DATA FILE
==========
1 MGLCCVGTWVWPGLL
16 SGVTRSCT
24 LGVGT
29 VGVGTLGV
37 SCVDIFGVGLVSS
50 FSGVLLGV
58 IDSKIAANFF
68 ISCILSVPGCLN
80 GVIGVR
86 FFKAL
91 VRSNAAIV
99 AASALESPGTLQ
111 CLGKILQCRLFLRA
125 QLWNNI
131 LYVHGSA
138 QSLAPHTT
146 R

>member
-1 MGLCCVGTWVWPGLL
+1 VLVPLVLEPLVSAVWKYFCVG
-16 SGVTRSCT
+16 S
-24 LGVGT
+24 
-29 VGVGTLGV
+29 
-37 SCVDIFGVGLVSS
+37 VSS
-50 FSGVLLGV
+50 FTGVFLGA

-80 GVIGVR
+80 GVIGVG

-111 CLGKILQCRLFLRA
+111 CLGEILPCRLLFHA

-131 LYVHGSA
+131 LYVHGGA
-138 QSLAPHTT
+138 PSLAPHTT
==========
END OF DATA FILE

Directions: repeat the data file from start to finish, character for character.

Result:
1 MGLCCVGTWVWPGLL
16 SGVTRSCT
24 LGVGT
29 VGVGTLGV
37 SCVDIFGVGLVSS
50 FSGVLLGV
58 IDSKIAANFF
68 ISCILSVPGCLN
80 GVIGVR
86 FFKAL
91 VRSNAAIV
99 AASALESPGTLQ
111 CLGKILQCRLFLRA
125 QLWNNI
131 LYVHGSA
138 QSLAPHTT
146 R

>member
-1 MGLCCVGTWVWPGLL
+1 VLVPLVLEPLVSAVWKYFCVG
-16 SGVTRSCT
+16 S
-24 LGVGT
+24 
-29 VGVGTLGV
+29 
-37 SCVDIFGVGLVSS
+37 VSS
-50 FSGVLLGV
+50 FTGVFLGA

-80 GVIGVR
+80 GVIGVG

-111 CLGKILQCRLFLRA
+111 CLGEILPCRLLFHA

-131 LYVHGSA
+131 LYVHGGA
-138 QSLAPHTT
+138 PSLAPHTT